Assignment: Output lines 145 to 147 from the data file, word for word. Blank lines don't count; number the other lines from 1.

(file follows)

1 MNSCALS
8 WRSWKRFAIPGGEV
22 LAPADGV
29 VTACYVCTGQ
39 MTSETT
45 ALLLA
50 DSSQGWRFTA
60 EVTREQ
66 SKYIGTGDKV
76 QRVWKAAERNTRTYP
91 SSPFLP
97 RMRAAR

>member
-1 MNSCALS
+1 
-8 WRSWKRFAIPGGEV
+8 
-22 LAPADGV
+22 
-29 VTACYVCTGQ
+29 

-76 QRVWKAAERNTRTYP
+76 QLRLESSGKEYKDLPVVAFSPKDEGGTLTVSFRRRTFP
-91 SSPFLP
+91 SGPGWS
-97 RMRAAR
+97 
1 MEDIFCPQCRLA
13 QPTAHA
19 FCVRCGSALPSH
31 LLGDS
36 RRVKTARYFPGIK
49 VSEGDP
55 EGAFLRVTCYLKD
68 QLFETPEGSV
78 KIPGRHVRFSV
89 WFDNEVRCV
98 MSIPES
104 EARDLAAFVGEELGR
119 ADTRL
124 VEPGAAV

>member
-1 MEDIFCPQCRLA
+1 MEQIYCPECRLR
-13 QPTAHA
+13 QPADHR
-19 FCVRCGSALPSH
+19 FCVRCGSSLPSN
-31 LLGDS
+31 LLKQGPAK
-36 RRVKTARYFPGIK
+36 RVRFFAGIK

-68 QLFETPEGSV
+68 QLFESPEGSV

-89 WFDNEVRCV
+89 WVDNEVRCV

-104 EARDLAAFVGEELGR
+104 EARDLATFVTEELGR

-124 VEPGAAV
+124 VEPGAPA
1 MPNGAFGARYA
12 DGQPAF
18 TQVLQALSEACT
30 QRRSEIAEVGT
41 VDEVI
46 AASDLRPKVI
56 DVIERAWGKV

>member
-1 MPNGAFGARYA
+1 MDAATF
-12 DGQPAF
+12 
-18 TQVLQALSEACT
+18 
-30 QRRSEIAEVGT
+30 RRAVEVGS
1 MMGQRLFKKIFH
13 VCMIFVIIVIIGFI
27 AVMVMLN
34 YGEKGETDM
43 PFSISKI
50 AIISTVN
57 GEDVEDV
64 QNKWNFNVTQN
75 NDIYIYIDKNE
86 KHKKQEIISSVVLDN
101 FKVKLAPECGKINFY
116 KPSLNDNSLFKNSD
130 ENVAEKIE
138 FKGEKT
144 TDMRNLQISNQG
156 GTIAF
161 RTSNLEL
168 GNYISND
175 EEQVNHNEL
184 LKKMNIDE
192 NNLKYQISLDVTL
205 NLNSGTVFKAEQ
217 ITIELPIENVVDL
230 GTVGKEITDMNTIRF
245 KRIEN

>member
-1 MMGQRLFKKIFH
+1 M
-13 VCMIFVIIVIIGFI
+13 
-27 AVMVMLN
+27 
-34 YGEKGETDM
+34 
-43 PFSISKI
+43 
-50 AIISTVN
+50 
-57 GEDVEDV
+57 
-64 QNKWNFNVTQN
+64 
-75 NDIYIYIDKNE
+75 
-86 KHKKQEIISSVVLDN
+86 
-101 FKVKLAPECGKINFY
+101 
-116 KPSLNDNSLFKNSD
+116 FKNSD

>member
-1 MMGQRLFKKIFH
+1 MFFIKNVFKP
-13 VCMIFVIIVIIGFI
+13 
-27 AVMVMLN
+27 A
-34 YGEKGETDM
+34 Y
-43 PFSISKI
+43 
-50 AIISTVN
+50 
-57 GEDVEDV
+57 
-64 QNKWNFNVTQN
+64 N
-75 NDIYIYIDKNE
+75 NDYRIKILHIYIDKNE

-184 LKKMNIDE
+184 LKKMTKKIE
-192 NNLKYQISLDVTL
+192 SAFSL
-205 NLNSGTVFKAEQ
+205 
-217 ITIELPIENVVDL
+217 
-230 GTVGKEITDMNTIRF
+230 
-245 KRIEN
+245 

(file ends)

+75 NDYRIKILHIYIDKNE

-184 LKKMNIDE
+184 LKKMTKKIE